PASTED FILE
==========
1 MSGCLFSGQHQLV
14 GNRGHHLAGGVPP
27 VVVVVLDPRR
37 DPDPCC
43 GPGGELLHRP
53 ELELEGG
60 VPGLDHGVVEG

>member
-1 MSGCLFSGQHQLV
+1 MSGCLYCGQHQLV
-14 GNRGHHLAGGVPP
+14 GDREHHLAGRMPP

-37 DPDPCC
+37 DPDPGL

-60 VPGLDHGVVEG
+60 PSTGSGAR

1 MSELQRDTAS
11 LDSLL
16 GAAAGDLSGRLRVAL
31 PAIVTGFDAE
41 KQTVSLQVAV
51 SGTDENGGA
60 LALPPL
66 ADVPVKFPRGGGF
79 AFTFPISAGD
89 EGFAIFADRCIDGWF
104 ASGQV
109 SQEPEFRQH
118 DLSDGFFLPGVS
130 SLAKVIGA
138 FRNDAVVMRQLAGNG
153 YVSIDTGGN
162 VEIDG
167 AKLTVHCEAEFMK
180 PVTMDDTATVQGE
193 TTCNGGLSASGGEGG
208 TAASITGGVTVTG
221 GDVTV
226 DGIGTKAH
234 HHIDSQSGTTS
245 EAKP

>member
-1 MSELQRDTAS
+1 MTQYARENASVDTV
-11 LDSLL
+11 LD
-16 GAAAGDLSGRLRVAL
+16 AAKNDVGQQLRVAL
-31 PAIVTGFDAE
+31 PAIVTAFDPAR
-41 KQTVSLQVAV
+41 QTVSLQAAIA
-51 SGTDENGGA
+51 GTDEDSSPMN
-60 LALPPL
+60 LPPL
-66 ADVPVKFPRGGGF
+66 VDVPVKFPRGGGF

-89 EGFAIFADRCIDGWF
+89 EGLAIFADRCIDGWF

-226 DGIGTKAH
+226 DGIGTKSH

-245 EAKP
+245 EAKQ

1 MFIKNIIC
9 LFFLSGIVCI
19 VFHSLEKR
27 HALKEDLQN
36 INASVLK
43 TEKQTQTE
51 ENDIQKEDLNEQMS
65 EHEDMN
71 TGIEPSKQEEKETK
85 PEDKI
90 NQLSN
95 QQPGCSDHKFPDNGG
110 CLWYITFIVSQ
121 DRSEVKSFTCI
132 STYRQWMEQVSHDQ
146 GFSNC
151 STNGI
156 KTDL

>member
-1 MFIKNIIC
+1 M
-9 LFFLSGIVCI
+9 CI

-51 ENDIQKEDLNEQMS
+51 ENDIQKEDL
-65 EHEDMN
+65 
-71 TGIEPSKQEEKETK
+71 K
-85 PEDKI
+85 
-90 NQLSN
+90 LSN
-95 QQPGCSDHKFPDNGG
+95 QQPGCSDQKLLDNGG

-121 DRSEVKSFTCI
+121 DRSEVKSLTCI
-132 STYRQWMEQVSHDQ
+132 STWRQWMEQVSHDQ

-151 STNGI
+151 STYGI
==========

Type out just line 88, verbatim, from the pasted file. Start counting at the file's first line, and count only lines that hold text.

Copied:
-51 ENDIQKEDLNEQMS